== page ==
JOIN dbmshp_function_info fni
    ON fni.symbolid = trr.node_id
   AND fni.runid = trr.runid
 WHERE trr.link_rn = 1
 ORDER BY trr.rn

Notes on Recursive Subquery Factoring Query

Root Nodes and Child Sums Subquery

A function may be called both as a child of another function, and also at the top level, as the second example showed. We detect this situation by counting the number of calls for the functions in the links table (dbmshp_parent_child_info) and comparing with the number of calls in the functions table (dbmshp_function_info). The difference corresponds to the number of root-level calls, and the root-level timings are the timing differences between the function timings and the sums of the link timings.

Link Duplication

As noted earlier, hierarchical queries (both Connect By and recursive subquery factors in Oracle) cause the links below any loops to be duplicated as all paths are followed. In this query an additional subquery has been added, tree_ranked, that ranks the nodes and links by order of appearance. The node rank is used just for information in the main block, while the link rank is used to eliminate duplicate links. Gaps in the “Row” column indicate where duplicates have been suppressed.

It’s worth remembering this because it’s a general feature of SQL for querying hierarchies, and one that seems not to be widely understood. For larger hierarchies it can cause serious performance problems, and may justify a PL/SQL programmed solution that need not suffer the same problem, such as: PL/SQL Pipelined Function for Network Analysis.

Here is a query structure diagram for the recursive subquery factoring query:


I wrote about query diagramming in August 2012: Query Structure Diagramming

Hierarchical Profiler Feature Summary

We can summarise the features of the Hierarchical Profiler in the following points:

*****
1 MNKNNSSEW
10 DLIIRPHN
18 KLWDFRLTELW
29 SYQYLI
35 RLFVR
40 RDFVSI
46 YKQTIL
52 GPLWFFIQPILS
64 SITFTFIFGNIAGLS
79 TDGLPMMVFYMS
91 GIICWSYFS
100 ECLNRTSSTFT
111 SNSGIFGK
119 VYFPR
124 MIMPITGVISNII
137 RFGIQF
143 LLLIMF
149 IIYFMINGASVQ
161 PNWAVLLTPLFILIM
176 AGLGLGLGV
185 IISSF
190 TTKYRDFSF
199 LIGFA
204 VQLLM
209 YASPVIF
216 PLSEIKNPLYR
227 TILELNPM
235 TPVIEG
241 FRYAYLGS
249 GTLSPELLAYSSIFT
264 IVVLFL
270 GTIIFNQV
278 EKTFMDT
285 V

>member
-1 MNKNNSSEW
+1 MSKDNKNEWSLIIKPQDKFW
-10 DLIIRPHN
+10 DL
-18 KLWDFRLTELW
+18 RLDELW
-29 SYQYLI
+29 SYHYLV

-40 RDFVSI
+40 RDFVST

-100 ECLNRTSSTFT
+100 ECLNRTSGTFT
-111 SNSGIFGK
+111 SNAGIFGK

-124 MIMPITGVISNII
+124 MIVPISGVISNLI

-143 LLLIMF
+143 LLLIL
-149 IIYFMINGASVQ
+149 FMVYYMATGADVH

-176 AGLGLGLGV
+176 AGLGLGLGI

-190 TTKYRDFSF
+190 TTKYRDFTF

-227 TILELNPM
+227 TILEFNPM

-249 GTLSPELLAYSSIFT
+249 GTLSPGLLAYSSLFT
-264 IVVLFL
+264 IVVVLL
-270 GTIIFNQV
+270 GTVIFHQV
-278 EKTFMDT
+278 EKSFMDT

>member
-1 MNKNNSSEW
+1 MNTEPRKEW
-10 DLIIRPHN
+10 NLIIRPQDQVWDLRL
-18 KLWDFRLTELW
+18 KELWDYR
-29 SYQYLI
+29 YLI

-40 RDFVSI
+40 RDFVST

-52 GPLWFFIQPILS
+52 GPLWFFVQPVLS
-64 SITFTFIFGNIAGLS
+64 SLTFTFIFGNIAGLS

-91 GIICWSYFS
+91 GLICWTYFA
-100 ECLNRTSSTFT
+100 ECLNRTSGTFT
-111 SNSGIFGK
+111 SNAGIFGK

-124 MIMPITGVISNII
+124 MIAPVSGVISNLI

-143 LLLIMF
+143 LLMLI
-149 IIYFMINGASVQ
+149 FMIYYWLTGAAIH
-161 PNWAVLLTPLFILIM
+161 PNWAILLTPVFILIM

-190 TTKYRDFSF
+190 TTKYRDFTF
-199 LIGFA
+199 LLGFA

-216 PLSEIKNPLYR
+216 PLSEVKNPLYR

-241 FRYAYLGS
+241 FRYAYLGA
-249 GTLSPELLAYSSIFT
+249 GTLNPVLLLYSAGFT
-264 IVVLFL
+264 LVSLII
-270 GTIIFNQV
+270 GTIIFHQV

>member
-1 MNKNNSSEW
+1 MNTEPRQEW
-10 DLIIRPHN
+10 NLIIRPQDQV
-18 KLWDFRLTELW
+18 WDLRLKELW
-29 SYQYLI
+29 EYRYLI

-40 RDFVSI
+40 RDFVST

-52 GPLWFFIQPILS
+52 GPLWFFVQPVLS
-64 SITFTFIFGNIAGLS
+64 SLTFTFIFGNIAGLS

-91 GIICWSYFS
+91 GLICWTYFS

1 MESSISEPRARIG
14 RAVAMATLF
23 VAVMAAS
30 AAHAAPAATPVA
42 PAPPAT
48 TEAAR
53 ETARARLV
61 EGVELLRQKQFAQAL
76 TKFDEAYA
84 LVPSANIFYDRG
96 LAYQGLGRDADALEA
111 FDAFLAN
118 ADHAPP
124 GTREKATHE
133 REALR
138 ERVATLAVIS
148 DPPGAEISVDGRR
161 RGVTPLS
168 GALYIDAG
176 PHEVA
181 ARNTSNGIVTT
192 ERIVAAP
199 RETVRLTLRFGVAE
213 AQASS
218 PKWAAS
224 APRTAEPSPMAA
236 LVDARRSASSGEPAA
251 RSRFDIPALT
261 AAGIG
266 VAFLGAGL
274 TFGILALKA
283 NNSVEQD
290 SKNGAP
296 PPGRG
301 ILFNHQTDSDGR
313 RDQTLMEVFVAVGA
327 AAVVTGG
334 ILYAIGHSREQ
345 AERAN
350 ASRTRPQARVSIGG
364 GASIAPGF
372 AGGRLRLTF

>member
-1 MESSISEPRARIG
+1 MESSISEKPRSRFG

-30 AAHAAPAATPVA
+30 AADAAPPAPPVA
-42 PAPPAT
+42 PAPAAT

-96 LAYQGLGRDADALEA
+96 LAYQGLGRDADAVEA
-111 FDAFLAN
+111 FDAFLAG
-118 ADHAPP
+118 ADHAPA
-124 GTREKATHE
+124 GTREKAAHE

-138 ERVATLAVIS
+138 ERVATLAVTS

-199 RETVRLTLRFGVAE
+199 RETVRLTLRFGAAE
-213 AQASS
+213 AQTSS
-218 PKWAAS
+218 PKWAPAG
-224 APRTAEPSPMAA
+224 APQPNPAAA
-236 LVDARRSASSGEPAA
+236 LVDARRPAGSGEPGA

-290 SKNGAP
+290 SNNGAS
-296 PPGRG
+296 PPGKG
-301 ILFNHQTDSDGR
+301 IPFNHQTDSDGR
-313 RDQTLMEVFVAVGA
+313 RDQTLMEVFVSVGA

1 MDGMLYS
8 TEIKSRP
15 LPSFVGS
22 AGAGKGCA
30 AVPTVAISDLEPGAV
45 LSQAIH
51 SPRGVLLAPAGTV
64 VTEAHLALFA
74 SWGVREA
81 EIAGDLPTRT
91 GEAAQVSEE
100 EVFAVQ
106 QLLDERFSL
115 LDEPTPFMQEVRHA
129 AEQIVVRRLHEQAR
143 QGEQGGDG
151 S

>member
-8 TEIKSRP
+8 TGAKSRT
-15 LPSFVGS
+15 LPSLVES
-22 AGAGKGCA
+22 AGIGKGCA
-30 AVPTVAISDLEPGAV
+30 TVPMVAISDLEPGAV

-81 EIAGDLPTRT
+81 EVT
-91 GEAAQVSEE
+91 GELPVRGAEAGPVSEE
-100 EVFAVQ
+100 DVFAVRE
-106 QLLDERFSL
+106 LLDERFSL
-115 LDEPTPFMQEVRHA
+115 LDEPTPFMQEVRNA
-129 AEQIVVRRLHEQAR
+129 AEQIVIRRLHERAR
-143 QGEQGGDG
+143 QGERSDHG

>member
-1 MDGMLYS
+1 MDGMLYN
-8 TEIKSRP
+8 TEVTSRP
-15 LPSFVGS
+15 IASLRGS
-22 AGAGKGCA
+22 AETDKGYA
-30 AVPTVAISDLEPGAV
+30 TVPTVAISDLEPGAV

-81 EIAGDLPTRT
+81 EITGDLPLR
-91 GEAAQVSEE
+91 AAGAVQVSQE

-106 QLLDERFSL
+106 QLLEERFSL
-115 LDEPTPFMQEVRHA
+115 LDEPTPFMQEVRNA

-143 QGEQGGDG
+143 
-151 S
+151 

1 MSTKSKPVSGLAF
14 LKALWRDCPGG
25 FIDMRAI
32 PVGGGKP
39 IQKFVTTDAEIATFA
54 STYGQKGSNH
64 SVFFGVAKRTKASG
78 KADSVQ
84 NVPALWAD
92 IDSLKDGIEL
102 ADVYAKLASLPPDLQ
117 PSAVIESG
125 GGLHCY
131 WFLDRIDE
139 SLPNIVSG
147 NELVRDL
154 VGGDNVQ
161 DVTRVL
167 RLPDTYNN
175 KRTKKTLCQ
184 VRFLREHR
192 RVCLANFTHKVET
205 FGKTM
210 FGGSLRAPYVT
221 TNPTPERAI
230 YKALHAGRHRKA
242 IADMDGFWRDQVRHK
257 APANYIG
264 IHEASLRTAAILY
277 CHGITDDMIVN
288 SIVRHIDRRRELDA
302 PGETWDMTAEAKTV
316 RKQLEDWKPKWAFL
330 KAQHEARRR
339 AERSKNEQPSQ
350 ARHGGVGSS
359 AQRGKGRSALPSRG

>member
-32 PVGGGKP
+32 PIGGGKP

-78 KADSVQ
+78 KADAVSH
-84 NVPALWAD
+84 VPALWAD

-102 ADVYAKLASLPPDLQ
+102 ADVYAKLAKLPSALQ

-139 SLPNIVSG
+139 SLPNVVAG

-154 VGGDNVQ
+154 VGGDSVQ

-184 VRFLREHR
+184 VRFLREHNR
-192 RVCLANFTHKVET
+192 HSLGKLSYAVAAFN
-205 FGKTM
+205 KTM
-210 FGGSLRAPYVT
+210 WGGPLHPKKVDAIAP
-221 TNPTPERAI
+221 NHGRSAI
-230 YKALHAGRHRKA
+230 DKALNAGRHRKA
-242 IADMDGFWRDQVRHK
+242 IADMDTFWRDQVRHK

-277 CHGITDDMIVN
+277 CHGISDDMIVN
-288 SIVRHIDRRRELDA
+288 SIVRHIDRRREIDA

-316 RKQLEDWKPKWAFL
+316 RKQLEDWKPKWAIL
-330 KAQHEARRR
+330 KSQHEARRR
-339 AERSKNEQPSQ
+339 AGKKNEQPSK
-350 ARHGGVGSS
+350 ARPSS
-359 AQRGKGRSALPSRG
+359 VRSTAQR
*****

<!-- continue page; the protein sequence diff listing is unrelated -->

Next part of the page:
• Results are organised as lists of measures by program unit and by ‘unit-within-caller’, and can be represented in a call hierarchy
  • Results are reported at the level of program unit call or ‘tracked operation’; all calls to a given program unit within a single parent unit are aggregated
  • Measures reported are elapsed times and numbers of calls, but not CPU times
  • External program units are included in the profiling
  • Profiling is performed, after initial setup, by means of before and after API calls, followed by querying of results in tables, or viewing of HTML reports






 

Knapsacks and Networks in SQL

I opened a GitHub account, Brendan’s GitHub Page last year and have added a number of projects since then, in PL/SQL and other 3GL languages. Partly in response to a request for the code for one of my blog articles on an interesting SQL problem, I decided recently to create a new repo for the SQL behind a group of articles on solving difficult combinatorial optimisation problems via ‘advanced’ SQL techniques such as recursive subquery factoring and model clause, sql_demos – Brendan’s repo for interesting SQL. It includes installation scripts with object creation and data setup, and scripts to run the SQL on the included datasets. The idea is that anyone with the pre-requisites should be able to reproduce my results within a few minutes of downloading the repo.

[Left image from Knapsack problem; right image copied from Chapter 11 Dynamic Programming]

In this article I embed each of the earlier articles relevant to the GitHub repo with a brief preamble.

The first two articles are from January 2013 and use recursive subquery factoring to find exact solutions for the single and multiple knapsack problem, and also include PL/SQL solutions for comparison. They avoid the ‘brute force’ approach by truncating search paths as soon as limit constraints are exceeded. The cumulative paths are stored in string variables passed through the iterations (which would not be possible with the older Connect By hierarchical syntax).